Fifteen Women Allege Sexual Harassment Against Washington Football Team

Fifteen women have alleged sexual harassment against the Washington football team, formerly known as the Redskins, according to a Washington Post article. The article detailed a pattern of sexual harassment and verbal abuse within the Washington Redskins organization.

Harassment in the Washington Organization

This story included interviews with more than 40 current and former employees. Text messages and internal company documents were also reviewed. The allegations raised by former employee Emily Applegate and others occurred over the time period spanning 2006-2019, a majority of owner Daniel Snyder’s tenure, who purchased the team in 1999.

Among the men accused of harassment and verbal abuse are three former members of the team. Larry Michael, the club’s longtime radio voice, Alex Santos, the team’s director of pro personnel, and Richard Mann II, assistant director of pro personnel, all recently left the organization. In addition, Dennis Greene, former president of business operations, was also listed for inappropriate behavior.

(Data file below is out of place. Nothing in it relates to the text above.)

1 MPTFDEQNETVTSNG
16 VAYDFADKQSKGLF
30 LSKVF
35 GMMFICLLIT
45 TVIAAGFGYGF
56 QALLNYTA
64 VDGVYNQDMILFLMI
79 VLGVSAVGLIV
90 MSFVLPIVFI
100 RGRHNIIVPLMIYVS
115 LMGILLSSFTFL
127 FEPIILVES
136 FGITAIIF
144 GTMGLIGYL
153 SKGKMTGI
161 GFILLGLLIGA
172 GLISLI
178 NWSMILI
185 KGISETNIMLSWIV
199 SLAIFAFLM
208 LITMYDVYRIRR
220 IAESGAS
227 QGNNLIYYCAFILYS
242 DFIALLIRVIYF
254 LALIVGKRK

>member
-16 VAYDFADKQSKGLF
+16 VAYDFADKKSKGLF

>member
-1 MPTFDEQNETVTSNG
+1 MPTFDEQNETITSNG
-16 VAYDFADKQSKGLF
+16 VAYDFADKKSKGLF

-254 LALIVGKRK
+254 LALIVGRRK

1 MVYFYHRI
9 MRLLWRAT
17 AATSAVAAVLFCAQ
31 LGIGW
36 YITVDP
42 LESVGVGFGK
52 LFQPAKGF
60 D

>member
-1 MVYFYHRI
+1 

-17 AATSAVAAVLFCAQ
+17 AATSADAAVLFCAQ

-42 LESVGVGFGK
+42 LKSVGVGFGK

None of these women allege any inappropriate behavior from Snyder or former president Bruce Allen. At the time of this publication, it is unknown whether either was aware of these alleged incidents.

Snyder’s Rule Through the Organization

It was also reported that Snyder routinely belittled top executives. In addition, Snyder had ordered Greene, a cheerleader in college, to do cartwheels for their entertainment. Julia Payne, former vice president of communications for the team in 2003, says that she has  “never been in a more hostile, manipulative, passive-aggressive environment … and I worked in politics.” Payne was also a former assistant press secretary in the Clinton Administration.


Applegate has been asked by members within the organization about whether or not she is afraid of potential backlash. She had a simple response. “I don’t see what I have to be afraid of,” she said. “I’m just telling the truth.” When asked why she endured everything, she replied, “I needed to keep my job.”

“When it comes down to it, 98 percent of people make decisions on stuff like this based on needing to keep their jobs … which is why this stuff goes on for so long,” Applegate added.

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